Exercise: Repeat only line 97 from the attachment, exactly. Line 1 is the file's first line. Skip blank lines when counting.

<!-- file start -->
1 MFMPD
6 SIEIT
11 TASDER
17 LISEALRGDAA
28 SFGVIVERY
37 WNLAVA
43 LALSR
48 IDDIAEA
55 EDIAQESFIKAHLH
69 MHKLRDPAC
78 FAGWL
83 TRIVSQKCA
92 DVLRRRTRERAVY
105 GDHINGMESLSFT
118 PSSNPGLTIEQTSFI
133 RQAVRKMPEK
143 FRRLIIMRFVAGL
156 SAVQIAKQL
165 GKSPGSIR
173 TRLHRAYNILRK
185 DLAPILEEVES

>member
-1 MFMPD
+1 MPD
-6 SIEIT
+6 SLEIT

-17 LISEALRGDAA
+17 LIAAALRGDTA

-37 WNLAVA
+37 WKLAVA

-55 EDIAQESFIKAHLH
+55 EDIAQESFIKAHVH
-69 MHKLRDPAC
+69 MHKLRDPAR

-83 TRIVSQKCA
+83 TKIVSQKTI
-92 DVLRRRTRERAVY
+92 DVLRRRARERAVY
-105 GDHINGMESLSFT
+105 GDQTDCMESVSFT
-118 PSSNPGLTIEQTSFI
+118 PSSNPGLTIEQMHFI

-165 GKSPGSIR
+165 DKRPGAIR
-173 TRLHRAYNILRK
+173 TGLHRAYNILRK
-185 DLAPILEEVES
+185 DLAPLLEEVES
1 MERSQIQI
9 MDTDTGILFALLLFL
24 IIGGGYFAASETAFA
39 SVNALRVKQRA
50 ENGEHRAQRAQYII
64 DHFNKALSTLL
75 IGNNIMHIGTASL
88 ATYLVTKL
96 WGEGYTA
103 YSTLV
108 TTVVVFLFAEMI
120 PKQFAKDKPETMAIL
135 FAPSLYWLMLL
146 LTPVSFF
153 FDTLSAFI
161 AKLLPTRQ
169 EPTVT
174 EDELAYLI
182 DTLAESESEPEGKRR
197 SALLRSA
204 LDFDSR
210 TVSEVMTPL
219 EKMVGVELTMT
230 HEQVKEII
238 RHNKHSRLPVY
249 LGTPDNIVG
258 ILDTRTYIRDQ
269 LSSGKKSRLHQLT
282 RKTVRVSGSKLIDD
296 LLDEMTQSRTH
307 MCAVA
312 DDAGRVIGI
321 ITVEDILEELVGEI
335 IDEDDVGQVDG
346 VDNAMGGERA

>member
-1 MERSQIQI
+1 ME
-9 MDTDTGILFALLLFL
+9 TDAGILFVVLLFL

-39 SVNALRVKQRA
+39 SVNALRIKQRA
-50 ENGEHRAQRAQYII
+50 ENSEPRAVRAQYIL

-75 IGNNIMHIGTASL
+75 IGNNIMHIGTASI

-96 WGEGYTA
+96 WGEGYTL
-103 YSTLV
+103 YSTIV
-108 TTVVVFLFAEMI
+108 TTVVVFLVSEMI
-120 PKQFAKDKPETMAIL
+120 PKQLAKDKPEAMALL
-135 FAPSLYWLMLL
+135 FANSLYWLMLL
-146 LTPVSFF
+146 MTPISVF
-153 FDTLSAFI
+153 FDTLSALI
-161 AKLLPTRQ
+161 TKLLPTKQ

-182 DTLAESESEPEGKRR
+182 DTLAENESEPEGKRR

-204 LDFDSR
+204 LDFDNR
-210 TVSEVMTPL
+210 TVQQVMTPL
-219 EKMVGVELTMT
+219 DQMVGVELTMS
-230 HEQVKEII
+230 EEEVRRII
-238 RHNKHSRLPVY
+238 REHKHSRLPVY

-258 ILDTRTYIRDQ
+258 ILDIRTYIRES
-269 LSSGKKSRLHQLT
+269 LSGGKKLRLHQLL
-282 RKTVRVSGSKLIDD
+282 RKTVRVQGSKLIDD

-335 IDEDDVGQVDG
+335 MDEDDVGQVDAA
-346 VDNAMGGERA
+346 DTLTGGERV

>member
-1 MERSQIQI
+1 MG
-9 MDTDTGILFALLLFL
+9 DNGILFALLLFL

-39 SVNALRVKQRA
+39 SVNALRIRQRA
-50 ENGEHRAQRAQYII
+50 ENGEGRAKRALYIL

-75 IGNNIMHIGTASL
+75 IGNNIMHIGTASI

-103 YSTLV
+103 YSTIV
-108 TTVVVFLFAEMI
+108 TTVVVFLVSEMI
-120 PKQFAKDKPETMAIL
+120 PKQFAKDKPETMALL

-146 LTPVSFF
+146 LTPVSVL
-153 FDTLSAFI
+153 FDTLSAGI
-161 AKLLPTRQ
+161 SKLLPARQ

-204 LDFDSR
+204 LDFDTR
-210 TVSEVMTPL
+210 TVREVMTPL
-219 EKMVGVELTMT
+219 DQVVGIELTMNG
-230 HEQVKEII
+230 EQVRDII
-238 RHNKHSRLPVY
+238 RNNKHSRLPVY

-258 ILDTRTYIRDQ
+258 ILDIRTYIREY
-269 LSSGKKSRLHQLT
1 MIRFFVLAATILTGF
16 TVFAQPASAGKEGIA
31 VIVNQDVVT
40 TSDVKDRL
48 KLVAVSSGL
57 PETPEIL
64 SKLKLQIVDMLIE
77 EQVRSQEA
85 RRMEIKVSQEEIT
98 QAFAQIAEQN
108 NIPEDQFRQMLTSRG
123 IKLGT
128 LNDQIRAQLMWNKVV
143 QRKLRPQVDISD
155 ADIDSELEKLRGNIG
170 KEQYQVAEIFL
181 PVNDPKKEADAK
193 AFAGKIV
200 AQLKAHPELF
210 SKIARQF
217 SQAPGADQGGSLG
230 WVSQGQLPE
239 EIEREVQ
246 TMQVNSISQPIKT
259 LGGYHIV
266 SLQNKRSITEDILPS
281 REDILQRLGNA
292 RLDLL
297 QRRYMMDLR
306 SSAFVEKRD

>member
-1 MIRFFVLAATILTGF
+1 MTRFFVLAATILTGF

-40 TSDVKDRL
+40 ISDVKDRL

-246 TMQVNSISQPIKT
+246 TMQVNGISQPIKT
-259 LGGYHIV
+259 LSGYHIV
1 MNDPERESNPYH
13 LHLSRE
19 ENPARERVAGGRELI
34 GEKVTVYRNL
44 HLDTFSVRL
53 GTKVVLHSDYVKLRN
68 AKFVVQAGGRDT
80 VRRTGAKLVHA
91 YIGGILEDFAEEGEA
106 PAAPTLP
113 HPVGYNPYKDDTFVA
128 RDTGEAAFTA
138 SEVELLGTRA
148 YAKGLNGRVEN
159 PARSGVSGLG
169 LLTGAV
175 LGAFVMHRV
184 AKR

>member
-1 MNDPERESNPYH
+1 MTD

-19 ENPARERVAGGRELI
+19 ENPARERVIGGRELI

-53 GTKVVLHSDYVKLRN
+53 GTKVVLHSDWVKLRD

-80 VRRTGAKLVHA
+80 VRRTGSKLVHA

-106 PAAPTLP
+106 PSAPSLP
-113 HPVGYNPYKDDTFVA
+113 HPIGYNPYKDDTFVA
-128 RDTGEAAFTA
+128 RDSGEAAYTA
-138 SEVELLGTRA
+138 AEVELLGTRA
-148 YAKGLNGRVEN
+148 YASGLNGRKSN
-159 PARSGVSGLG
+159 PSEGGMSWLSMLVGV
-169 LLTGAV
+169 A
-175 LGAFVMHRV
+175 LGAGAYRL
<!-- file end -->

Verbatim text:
-103 YSTLV